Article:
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TELEVISION / NEW 8-PART SERIES / KIDS IN THE HALL: DEATH COMES TO TOWN

Here in the backwater we can also fail big

Headshot of John Doyle

jdoyle@globeandmail.com

As we all know by now, crackpot decisions and major mistakes abound in the TV racket.

As I write this, the latest is that Conan O'Brien might jump to Fox. Apparently he's annoyed with NBC. Totally steamed (about the network's tentative compromise plan to move Jay Leno back to his old 11:35 p.m. slot for a half hour and then have O'Brien follow at 12:05 under the Tonight show banner). Lawyers, agents and TV-racket execs are locked in meetings. And whatever transpires, you can guarantee that tens of millions of dollars will be wasted shifting around the late-night lineup on U.S. network TV. Ludicrous amounts of money will change hands and millions of words of irrelevant reporting, blogging and pontificating will ensue.

Down in Pasadena, where the TV critics' tour is taking place - and where I am not - the gathering is probably so mesmerized by the late-night shenanigans even that party to celebrate 10 years of Survivor on the weekend seemed a bit lame.

Meanwhile, up here in our boring backwater, major mistakes are also made. Like the idea that Kids In the Hall deserved a return to CBC and an eight-part series.

Kids in the Hall: Death Comes to Town (CBC, 9 p.m.) is just awful, an absolute mess of lame, laughless ineptitude, and a dismal coda to the comedy troupe's outstanding career. It is a fact of life that a lot of kids grow up and then aren't that lovable and funny any more. Such is the case here.

CBC officially describes the opening episode as this: "The award-winning Kids in the Hall comedy troupe star in an eight-part quirky murder mystery. In tonight's season premiere, Death arrives in Shuckton, Ont., while the town waits for news about their bid for the next Olympic Games." Excuse me - "quirky"? That's the default word for descriptions of things that are indescribable for people with a limited vocabulary. "Quirky" doesn't cover anything that goes on here. The episode has no comic rhythm, it's mediocre and maddeningly pointless.

Time was, Kids in the Hall made great sketch-comedy TV. Original, smart material emanated from these guys. Sometimes, it was outright deranged and fuelled by Lord knows what - anger, creativity, the need for these guys to outdo each other in originality. Many of us remember the original series with fondness. Some of the characters (such as Cathy and Kathie and The Headcrusher) and jokes entered the popular culture as touchstones.

Now it has come this - excruciatingly awful attempts at humour and a self-indulgence depressing to witness.

In fictional Shuckton, the mayor is murdered. The Kids - Dave Foley, Kevin McDonald, Bruce McCulloch, Mark McKinney and Scott Thompson - play all the major characters, male and female. McCulloch, the executive producer of the series, plays an obese, housebound ex-hockey player who spends a lot of time with a pizza-delivery woman with Alzheimer's disease called Marnie (McDonald). A lot of time is taken up with Foley's portrayal of the mayor's wife, a boozehound. Some scenes in which she encounters the town coroner (Thompson) have some vague comic sizzle, but the real fun is being had by the actors, not the audience.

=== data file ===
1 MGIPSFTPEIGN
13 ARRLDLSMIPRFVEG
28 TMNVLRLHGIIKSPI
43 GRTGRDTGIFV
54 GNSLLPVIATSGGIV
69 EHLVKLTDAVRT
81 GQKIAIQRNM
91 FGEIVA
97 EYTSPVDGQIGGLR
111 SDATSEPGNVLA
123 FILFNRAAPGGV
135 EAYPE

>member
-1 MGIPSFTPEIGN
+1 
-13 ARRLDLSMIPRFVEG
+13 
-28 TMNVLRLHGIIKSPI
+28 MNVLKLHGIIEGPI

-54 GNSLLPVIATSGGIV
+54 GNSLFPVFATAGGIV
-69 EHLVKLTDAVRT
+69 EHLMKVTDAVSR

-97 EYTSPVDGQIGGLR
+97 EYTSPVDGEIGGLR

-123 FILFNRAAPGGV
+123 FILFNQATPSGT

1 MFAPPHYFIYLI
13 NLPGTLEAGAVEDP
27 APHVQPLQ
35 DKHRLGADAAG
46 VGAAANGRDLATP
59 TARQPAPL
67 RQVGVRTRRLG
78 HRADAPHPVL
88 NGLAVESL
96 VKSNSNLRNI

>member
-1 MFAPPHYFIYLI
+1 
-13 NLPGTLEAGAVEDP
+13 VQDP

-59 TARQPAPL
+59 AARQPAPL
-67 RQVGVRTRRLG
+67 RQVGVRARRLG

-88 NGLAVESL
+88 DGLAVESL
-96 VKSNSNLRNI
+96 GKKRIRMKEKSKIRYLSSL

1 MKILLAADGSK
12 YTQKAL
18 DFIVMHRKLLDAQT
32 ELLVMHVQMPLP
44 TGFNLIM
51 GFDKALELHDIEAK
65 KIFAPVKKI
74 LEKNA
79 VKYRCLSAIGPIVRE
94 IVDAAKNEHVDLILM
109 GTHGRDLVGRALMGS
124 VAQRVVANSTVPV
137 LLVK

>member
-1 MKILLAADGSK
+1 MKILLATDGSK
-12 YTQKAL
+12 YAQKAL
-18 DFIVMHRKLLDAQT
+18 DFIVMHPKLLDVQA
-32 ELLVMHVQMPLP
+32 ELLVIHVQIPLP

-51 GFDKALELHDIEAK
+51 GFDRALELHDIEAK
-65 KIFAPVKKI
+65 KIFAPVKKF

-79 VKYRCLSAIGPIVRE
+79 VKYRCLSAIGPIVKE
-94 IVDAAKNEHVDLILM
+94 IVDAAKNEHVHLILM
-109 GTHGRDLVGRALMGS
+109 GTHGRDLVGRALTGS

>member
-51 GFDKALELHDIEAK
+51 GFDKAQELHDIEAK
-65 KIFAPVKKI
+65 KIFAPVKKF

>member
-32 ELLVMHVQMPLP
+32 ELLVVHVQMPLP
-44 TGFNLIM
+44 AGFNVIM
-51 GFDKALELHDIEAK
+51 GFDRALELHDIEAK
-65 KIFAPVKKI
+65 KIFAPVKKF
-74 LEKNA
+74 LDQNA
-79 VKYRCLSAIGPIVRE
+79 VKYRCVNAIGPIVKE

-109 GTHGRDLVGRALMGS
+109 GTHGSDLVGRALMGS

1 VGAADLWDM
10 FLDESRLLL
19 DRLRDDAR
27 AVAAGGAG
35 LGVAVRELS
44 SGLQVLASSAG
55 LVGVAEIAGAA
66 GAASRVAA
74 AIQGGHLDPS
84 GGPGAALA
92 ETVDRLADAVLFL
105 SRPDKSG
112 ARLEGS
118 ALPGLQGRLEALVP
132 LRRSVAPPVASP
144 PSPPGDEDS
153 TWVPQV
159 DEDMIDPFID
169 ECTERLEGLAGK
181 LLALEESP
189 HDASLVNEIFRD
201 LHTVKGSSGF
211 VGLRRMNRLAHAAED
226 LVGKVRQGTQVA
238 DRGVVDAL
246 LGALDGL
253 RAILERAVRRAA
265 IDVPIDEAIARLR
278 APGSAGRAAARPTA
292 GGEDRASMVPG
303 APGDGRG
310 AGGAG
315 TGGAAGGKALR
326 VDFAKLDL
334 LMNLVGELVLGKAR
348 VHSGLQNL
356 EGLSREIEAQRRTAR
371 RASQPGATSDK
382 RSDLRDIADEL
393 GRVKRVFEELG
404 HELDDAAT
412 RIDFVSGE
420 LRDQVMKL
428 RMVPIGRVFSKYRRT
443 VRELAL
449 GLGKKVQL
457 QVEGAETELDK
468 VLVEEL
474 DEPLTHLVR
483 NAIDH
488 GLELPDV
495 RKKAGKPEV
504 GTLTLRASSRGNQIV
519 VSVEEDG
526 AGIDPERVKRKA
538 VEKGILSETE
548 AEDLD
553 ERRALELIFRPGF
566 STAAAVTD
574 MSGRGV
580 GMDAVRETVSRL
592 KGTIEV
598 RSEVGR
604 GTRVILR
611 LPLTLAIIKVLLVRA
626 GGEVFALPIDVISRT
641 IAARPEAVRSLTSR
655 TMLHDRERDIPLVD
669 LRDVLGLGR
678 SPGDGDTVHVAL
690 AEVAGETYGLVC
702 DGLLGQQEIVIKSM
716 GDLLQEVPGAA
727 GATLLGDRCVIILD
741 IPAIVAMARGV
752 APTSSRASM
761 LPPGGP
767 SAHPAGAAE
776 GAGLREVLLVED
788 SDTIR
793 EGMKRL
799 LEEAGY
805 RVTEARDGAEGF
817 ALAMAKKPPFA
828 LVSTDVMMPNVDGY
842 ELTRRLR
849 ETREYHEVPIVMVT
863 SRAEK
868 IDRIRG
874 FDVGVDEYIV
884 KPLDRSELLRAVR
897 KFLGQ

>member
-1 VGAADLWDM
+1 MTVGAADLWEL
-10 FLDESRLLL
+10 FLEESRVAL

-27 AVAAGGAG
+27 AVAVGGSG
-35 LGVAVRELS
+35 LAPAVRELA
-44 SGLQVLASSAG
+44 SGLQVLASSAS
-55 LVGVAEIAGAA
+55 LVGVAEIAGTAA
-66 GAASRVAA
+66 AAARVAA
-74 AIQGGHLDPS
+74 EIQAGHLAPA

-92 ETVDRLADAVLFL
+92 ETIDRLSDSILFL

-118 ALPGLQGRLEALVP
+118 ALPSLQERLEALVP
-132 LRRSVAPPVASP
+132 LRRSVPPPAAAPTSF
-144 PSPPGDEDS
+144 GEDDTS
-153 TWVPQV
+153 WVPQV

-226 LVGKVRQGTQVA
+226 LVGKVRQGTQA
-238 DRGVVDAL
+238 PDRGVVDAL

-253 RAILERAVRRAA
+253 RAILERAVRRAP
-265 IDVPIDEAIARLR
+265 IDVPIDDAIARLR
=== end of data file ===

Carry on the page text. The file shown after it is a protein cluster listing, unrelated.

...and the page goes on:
There are attempts to satirize easy targets - local-yokel cops, a local TV news crew - and there are countless ill-defined bits that satirize elements of formulaic TV shows, but nothing really clicks. This is appallingly slow-witted TV, a mistake of major proportions.

Check local listings.

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Also airing

American Idol (Fox, CTV, 8 p.m.) returns tonight, and if it weren't for NBC's late-night shifts creating all that noise, American Idol probably would have generated a lot more buzz. This is the post-Paula Abdul era for Idol. And yesterday it was announced that this is the post-Simon Cowell era too - he will leave the show after this season. Tonight, apparently, Victoria Beckham is in what was Paula Abdul's chair, as the ninth season kicks off with the Boston auditions. There will be some slight changes to the familiar format this season, it seems - no "wild-card" round - but there will still be those tedious times when it's Motown night or Disco night.

The fifth estate (CBC News Network, 10 p.m.) is a handy repeat of last Friday's program, and if you missed it, it's a shocker. It's about the short and troubled life of Ashley Smith, who was a 19-year-old when she choked herself to death at Grand Valley Institution in Kitchener, Ont. Her death led to a devastating report by Canada's federal prison ombudsman. As the program explains, Smith was barely into her teens when she was first sent to a youth-detention centre in her home province of New Brunswick. Her crime, we're told, was this: She had tossed crabapples at a mailman. A one-month sentence would evolve into a seemingly endless series of terms spent in 11 institutions in five provinces. As we are told here, "What she really needed was mental-health assessment and treatment. She never got it."

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